The elderly man in Room 6 at St. Joseph Hospital in Reading, Pennsylvania, was overcome with fear. You could see it in his eyes and the way his hands shook as he held a glass of water to his lips. He must have been frightened by the unfamiliar clinical surroundings, his pain, and the doctors who poked and prodded him while speaking a language he couldn’t understand.
The man was Jewish; he spoke only Yiddish.
Then a young nurse named Helen, a recent graduate of the Reading Hospital School of Nursing, entered his room. Helen recognized the fear in the old man’s eyes and was filled with compassion and, well, . . . chutzpah.
“Guder Mariye” (“Good morning”), she said in Pennsylvania Dutch. She had learned a few words and phrases of the variation of German from the Amish and Mennonite families she knew growing up in Kutztown in Berks County. It’s similar to Yiddish, the German/Hebrew dialect.
“Allrecht” (“all right”), she said. “Wie bischt du heit?” (“How are you today?”)
The man’s eyes sparkled, and he smiled for the first time since being admitted to the hospital.
This story and many like it wouldn’t surprise anyone who knew Helen S. Breidegam, the nurse, wife, mother, grandmother, and friend. “My mother did not have time for people who are mean to other folks,” says Dan Breidegam, her son. “She cared about her fellow human beings in ways all of us can only envy and celebrate,” says Bryon L. Grigsby ’90, P’22, president of Moravian University.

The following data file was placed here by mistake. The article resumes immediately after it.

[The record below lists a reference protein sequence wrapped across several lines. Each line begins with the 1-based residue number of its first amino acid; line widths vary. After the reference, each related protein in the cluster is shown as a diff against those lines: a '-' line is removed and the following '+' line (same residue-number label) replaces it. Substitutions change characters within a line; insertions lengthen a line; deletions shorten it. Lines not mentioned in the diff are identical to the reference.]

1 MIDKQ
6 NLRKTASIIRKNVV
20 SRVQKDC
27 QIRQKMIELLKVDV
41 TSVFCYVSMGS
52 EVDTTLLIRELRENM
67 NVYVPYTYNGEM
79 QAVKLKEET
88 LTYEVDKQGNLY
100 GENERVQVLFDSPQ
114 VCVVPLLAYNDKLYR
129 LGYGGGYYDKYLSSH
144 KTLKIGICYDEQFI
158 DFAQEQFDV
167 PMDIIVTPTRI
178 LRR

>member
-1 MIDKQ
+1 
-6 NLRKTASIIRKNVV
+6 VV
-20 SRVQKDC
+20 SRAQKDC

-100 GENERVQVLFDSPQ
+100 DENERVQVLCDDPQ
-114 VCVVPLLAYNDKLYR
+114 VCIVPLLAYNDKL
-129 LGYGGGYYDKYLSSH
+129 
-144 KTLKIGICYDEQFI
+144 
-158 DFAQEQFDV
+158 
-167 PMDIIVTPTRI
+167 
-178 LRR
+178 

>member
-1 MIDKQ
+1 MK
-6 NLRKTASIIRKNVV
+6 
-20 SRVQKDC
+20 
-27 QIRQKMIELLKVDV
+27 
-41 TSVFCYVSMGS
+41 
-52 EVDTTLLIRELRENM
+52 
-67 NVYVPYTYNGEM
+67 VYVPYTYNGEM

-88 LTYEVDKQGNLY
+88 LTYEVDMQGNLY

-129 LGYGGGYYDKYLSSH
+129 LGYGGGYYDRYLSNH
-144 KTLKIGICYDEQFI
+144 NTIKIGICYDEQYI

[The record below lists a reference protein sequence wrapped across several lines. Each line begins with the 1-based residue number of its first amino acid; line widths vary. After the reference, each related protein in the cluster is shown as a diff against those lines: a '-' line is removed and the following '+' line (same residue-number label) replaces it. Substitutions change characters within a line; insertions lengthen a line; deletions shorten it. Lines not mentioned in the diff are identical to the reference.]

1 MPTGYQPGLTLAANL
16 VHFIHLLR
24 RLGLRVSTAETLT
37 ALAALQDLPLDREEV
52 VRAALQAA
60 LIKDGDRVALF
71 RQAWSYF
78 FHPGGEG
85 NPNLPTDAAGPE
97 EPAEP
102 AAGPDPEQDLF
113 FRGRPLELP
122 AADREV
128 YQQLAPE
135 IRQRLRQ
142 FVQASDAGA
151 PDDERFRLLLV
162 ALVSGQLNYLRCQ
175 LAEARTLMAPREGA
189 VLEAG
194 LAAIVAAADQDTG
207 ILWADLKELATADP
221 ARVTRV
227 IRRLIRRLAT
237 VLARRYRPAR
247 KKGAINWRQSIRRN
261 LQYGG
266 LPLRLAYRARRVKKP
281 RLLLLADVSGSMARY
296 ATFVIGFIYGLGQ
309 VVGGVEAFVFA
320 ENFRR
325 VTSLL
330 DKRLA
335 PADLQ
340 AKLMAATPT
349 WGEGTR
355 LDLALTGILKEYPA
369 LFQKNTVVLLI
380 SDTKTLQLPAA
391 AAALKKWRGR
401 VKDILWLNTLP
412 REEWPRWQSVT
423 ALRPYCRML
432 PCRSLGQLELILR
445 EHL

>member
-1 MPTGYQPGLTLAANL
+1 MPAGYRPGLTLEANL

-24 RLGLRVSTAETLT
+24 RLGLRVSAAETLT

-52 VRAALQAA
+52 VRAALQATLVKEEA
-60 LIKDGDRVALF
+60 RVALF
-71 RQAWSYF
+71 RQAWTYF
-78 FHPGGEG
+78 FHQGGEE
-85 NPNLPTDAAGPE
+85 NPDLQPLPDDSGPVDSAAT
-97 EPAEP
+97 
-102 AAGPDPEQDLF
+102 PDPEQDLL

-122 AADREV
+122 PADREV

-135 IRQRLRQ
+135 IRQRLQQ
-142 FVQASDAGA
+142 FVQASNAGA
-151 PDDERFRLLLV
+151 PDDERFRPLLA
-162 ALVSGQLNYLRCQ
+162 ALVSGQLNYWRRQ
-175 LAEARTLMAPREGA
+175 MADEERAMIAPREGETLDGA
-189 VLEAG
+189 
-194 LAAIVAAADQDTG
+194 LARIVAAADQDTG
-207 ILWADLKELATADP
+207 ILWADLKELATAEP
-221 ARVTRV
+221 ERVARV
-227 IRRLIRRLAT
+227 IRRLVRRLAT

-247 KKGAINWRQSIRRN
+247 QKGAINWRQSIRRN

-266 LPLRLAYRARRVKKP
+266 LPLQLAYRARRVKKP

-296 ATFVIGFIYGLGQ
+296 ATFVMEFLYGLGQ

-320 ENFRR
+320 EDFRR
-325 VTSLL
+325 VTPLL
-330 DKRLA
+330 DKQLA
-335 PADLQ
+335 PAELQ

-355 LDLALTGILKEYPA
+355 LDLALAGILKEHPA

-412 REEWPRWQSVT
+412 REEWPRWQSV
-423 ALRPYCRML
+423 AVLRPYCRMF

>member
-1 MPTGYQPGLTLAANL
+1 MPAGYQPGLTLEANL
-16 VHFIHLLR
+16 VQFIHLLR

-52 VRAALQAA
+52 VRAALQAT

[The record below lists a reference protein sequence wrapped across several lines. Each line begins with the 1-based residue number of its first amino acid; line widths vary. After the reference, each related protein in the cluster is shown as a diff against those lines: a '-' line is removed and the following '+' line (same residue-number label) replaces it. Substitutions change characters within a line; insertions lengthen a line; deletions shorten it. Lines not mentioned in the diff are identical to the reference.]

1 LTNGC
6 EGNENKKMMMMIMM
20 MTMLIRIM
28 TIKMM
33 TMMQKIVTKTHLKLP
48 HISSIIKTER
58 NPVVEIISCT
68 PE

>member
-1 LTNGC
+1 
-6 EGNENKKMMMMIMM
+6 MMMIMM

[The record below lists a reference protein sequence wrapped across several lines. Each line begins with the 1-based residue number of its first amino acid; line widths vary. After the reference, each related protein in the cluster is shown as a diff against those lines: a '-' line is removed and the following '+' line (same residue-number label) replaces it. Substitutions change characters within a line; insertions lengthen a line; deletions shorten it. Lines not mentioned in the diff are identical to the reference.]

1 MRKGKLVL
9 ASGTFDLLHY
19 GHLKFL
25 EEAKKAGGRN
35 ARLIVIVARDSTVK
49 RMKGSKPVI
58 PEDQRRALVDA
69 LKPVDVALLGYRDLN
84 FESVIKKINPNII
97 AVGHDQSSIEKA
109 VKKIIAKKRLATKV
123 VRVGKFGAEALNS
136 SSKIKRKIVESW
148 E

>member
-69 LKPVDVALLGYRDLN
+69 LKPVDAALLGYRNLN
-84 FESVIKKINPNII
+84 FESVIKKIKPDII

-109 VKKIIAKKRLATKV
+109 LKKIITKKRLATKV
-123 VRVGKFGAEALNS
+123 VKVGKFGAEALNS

Helen Sabilla Breidegam P’84, GP’14, GP’16, GP’18, in honor of whom Moravian’s Helen S. Breidegam School of Nursing and Public Health is named, passed away on June 23, 2021, at age 94. She was a lifelong nurse—and, along with her husband, the late DeLight E. Breidegam Jr., an enduring benefactor of Moravian College. DeLight Jr. cofounded the battery maker East Penn Manufacturing Company in Berks County with his father, DeLight Sr., in 1946. DeLight Jr. died in 2015 at age 88.
At the time Helen cared for the elderly man at St. Joseph’s, she was Helen Merkel, a cadet nurse in the newly formed United States Cadet Nurse Corps, which was authorized by Congress in 1943 to meet the demand for nurses after America entered World War II.
Helen and DeLight attended Kutztown Area High School together. DeLight was enamored with the pretty girl on the other side of class, negotiating a switch of seats with a friend so he could be closer to Helen. “He kept staring at me,” Helen once told her grandchildren.
DeLight was a shy lad, but he found the courage to send her a Christmas card. Two months later, Helen surprised him with a Valentine’s Day card. “It was not an acceptance but an invitation,” says son Dan. The high school sweethearts married on February 28, 1948, the year DeLight Jr. began working full-time with his father at their fledgling battery company. Helen had just graduated from nursing school. Her deep desire to care for people would become a recurrent theme in the couple’s charitable giving.
Growing up during the Great Depression left an indelible mark on her character, says Dan: “She was tough and independent and cared very deeply about helping people.” Helen became East Penn Manufacturing’s first company nurse, serving for many years and then supporting the company nurses who came after her.